The issue with previous repeal efforts was that they weren’t attached to measures that would offset the revenue loss of repealing the 3% withholding; as expensive as it would be in the long run, the 3% tax would generate revenue for the government, and any repeal effort will have to include some commensurate form of spending cuts or revenue generators. Amendment 212 gets around this by rescinding $39 billion in funds appropriated but unspent by government agencies, excluding the Departments of Defense and Veterans Affairs.

“The withholding is a flat percentage of revenues from government payments, bears no relationship to companies’ taxable incomes and will restrict cash flow needed for day-to-day operations and investments,” said the Government Withholding Relief Coalition (GWRC) in a recent letter to lawmakers in support of Amendment 212. NACM is counted among the dozens of members of the Coalition, which was formed to repeal the requirement shortly after its enactment and the NACM Government Business Group (GBG) has been active in keeping its members informed of the implications and encouraging contact with respective representatives.

The letter continued, pointing out that governments and governmental entities themselves will scarcely have the resources to handle the implementation of the new requirement. “In addition, the administrative and capital investment costs that compliance with 3% withholding will impose on businesses and governments will be substantial, and the mandate will be exceedingly complicated to implement. Three percent withholding will be especially burdensome for small firms. With the withholding mandate scheduled to take effect on January 1, 2012, businesses and governments are expending limited resources now in order to make the major system and process changes needed to implement this provision. This is a particular challenge for cash-strapped state and local governments.”

For more information on the 3% withholding tax, stay tuned to NACM's Credit Real-Time blog, NACM's eNews, and Business Credit magazine.
 
Jacob Barron, NACM staff writer

Amendment to Small Business Bill Would Repeal 3% Withholding Requirement

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Two 3% withholding relief bills have been combined into one amendment to a small business bill currently being debated in the Senate.

Sens. David Vitter (R-LA) and Scott Brown (R-MA) combined their dueling repeals of the 3% withholding tax, set to go into effect on most government contracts in 2012, to create Amendment 212 to S. 493, the Small Business Innovation Research (SBIR) and Small Business Technical Transfer (STTR) Reauthorization Act. The amendment would use Brown's template for funding the 3% repeal by rescinding $39 billion in funds appropriated but unspent by government agencies excluding the Departments of Defense and Veterans Affairs.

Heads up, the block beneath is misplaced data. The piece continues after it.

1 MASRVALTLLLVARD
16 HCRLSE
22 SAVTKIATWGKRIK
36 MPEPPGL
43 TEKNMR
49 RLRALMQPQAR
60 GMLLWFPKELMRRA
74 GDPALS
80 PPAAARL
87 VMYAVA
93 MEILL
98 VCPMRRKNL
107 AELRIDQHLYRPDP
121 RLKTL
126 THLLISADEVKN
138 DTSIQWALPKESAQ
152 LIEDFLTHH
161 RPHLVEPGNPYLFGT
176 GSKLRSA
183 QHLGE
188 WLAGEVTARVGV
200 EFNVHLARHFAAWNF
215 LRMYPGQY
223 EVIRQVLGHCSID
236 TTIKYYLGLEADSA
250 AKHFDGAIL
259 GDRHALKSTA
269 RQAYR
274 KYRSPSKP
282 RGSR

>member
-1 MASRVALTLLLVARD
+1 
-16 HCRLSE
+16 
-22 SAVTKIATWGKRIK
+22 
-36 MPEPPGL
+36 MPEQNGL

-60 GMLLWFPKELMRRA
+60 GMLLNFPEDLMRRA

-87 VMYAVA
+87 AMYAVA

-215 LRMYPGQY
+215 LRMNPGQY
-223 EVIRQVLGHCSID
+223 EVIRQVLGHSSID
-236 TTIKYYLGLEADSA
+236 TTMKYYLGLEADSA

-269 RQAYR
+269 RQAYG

The 3% withholding requirement was originally enacted in Section 511 of the Tax Increase Prevention and Reconciliation Act (TIPRA), which was signed into law in 2006. It was originally scheduled to go into effect on Jan. 1, 2011, but was delayed to Jan. 1, 2012 in 2009 by the American Recovery and Reinvestment Act (ARRA). Should the requirement go into effect, most transactions for goods and services with a government entity would be subject to a 3% withholding tax, kept by the governmental entity in question.

NACM has fought the enactment of this provision, which will fall disproportionately on smaller businesses, since its introduction. As a member of the Government Withholding Relief Commission (GWRC), NACM has lobbied for a full repeal and hopes Congress acts quickly to remove this unfair and potentially harmful provision from the tax code.

"The withholding is a flat percentage of revenues from government payments, bears no relationship to companies' taxable incomes and will restrict cash flow needed for day-to-day operations and investments," said the GWRC in a recent letter supporting Amendment 212. "In addition, the administrative and capital investment costs that compliance with 3% withholding will impose on businesses and governments will be substantial, and the mandate will be exceedingly complicated to implement."

Stay tuned to NACM's eNews and Credit Real-Time Blog for any further updates.

Jacob Barron, NACM staff writer